Victims, Persecutors, and Rescuers

Rescuer Victim Persecutor

The Rescuer

“It’s faster to do it myself than to delegate it to others…” or “If I want it done right, I’m the one who has to do it…” or “Let me do this for you…”
These are the words of the Rescuer – the person, or in this case the leader, who solves problems for others that they should solve for themselves.

The Victim

“No matter how hard I try, they keep giving me this stuff…” or “Poor me…” or “I’ve been put in an awkward situation…”

Meet the Victim. This is the person who comes to the leader with an issue. They have a “problem orientation.”  In other words, they show up without suggestions, solutions, or alternatives because they know their leader will solve the problem for them.  They place blame on the Persecutor (see below) and seek a Rescuer for the “fix.”. The Victim often believes he is powerless over his environment and that things often happen “to” him. One problem replaces another, creating a roller coaster of tension and relief as they seek rescue.

The Persecutor

“It’s all your fault…” or “We can’t do this…” or “Management pushes things on me…”
This is the Persecutor – the person or situation that agitates the Victim. They place blame, criticize, and often set strict limits unnecessarily.

The Drama

When leaders play the role of the Rescuer, they perpetuate a cycle known as the Drama Triangle, a dysfunctional model of human interaction first described by Stephen Karpman. The Rescuer often doesn’t have the self-awareness to know they are rescuing others because they gain a sense of self-worth as the “hero” and enjoy having others dependent on them. In essence they are satisfying their own selfish needs rather than acting for the good of the organization. On the surface it appears they are helping, but at a deeper level they “play” upon the Victim in order to continue getting their payoff.

All three roles need each other to survive, and if you play one role in an organization, you are likely to shift to the other roles as well.

Here are some symptoms you might see if your team is caught in the triangle:

  • Team members complain (a lot), make excuses, and bring problems (without solutions) to their manager.
  • People finger-point and place blame on others or situations “outside of their control.”
  • Everything is black and white.
  • Denial, defensiveness, and a lack of accountability are the norm.
  • Isolation and cynicism preside.

These symptoms lead to broader consequences to the organization including:

  • Over emphasis on tactical day-to-day activities where leaders don’t have time for strategic thinking and long-term planning because they are constantly focused on rescuing others. As a result they…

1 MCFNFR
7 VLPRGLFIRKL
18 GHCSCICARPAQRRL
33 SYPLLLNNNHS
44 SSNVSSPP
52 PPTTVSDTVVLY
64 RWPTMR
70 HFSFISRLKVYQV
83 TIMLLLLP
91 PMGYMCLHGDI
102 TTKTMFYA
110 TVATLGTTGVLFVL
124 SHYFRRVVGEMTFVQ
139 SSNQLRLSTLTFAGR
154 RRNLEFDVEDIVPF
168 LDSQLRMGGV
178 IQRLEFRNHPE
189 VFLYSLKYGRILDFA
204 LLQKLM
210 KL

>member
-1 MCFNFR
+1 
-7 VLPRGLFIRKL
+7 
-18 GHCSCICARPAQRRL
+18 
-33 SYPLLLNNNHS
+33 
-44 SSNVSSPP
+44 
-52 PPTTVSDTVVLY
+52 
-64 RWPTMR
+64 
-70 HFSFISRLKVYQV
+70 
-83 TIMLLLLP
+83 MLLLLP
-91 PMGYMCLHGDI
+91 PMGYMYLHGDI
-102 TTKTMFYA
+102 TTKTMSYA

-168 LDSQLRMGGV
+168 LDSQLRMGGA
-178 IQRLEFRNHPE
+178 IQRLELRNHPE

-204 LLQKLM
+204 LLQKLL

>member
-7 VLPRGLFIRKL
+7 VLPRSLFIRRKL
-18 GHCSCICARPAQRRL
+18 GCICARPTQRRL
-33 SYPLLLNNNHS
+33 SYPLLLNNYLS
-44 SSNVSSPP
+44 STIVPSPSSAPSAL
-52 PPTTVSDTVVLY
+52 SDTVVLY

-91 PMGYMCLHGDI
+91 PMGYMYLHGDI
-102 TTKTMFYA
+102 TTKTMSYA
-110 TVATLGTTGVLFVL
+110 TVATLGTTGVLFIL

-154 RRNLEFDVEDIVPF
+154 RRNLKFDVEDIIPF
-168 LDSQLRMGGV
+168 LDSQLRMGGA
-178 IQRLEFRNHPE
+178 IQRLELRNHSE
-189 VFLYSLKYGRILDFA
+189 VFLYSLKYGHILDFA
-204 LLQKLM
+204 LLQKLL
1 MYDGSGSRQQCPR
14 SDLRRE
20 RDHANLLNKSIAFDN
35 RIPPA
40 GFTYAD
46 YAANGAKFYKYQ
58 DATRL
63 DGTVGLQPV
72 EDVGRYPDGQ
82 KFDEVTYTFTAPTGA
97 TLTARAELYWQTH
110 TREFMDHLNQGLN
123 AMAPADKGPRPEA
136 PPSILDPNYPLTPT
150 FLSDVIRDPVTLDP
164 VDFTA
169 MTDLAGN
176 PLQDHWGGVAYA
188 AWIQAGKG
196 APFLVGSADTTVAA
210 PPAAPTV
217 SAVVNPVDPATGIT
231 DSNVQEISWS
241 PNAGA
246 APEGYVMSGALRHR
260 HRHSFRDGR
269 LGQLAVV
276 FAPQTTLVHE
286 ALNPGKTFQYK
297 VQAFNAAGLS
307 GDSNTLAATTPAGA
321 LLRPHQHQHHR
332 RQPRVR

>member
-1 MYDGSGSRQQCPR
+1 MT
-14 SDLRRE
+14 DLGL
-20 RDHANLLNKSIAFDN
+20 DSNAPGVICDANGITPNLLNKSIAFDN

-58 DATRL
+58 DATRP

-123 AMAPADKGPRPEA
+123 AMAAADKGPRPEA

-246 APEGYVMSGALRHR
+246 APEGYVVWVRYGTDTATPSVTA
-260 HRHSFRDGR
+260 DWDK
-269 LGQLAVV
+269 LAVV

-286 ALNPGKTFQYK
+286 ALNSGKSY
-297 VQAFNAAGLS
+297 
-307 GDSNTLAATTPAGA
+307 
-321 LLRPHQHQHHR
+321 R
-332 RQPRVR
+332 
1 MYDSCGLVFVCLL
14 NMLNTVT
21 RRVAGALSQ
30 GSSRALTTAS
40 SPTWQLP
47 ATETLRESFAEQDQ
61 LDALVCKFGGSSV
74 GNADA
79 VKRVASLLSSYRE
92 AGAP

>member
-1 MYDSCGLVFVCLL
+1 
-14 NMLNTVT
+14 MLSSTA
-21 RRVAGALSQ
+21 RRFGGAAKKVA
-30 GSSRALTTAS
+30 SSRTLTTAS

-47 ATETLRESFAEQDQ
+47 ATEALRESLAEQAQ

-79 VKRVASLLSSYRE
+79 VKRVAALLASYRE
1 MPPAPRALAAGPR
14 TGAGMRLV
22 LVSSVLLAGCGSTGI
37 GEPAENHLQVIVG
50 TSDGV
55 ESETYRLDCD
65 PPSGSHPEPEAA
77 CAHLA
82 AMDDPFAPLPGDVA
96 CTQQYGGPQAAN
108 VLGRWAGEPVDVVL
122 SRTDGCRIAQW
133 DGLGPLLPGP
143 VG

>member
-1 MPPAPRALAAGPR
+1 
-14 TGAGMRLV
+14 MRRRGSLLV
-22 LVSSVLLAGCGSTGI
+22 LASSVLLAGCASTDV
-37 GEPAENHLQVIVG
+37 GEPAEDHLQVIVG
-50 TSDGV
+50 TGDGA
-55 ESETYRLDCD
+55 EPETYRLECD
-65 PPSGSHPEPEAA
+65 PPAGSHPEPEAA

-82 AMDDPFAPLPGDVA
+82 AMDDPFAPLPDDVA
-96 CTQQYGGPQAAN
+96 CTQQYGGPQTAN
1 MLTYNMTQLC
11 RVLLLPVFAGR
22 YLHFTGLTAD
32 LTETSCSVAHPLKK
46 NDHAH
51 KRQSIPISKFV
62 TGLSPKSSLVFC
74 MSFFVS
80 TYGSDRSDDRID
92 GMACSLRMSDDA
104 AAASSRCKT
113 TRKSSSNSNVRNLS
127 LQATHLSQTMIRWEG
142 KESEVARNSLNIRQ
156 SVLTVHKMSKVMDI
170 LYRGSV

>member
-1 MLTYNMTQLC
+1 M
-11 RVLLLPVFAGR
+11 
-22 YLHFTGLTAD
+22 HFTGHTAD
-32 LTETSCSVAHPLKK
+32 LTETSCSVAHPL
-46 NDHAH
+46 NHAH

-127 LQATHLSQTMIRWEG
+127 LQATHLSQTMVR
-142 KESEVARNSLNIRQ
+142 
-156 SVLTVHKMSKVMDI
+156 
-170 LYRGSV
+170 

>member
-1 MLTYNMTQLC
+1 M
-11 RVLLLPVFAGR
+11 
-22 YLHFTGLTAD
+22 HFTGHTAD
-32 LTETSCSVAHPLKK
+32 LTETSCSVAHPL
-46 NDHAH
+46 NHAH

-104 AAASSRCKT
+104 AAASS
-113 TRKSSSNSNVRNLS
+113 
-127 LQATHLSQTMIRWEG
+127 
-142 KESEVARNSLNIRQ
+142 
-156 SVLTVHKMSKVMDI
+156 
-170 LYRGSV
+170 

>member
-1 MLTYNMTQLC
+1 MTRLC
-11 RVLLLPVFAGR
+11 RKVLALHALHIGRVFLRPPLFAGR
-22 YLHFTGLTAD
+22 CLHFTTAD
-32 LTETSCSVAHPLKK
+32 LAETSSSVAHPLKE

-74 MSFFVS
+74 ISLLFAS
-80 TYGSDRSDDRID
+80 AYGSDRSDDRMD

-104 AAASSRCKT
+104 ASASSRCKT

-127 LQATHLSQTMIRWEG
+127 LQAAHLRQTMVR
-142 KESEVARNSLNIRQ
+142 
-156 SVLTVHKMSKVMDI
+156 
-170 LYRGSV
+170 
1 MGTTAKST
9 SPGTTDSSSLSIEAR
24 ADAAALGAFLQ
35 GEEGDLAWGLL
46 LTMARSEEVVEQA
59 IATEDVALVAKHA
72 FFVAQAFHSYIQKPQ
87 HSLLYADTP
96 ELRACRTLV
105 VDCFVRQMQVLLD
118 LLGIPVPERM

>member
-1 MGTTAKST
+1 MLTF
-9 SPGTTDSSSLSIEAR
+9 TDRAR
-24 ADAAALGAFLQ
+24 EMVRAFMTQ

• Lead at a lower levels, micro manage others, and spend too much time on details that don’t make a bit of difference. As a result…
  • People focus on the task and its accurate completion instead of what the business needs at the moment. As a result…
  • Decisions are slow to be made. As a result…
  • Creativity wanes and innovation becomes non-existent.

Not a fun place to work, is it?

Is your team caught in the triangle? Is your leadership style perpetuating the cycle? Do you want to end the victimhood and drama?

From Rescuer to Enabler

The solution starts with the Leader when he shifts from a rescue mindset to that of a coach or enabler. Instead of thriving on dependency, the coach/enabler thrives on helping others succeed. They work to enable others to grow instead of working to grow their own ego. They know longer “fix” problems for others, rather they…

  • Listen carefully and actively.
  • Ask leading questions so that others can see possibilities.
  • Provide feedback so that team members know what they need to do differently to succeed.
  • Empower others to make decisions and act.
  • Allow their team members to fail forward – to make mistakes and then learn from them.
  • Follow-up, ensuring their approach isn’t overly hands-off or overly hands-on.
  • Shift the environment to a goal orientation – where the vision is clear and values guide the way.
  • Create a culture of trust where people are comfortable engaging in critical debate and holding each other accountable.

From Victim to Victor

When the leader begins asking questions instead of “fixing” the situation, the culture begins to shift from a “problem orientation” to an outcome orientation. In an outcome orientation, the Victim doesn’t exist and instead becomes the Victor. They bring ideas, solutions, and alternatives to the leader and see challenges as an opportunity to become better or to think differently. They take responsibility for their own actions and take ownership for their own success. They recognize when they slip back into the role of Victim and are comfortable admitting their mistakes. They communicate their needs assertively and recognize that their needs are just as important as those of others.

From Persecutor to Innovator

When the Persecutor shifts to an Innovator, the blame game disappears and critique moves from a focus on agitating others to finding a better solution for the business. The Innovator challenges ideas instead of making insulting, evaluative and judgment-based statements that shut-down conversation.  They create dialogue and debate that stimulates creative thinking. When they hold others accountable, they do it for the good of the organization and business and not as the attacker.

The Result

The cycle of victimhood ends. Drama decreases. Politics and turf wars are minimized. The leadership pipeline strengthens. Innovation returns to the workplace. Individual leaders no longer feel the need to constantly rescue others to feel good about themselves and are freed-up to focus on more important issues, strategy, and long-term planning.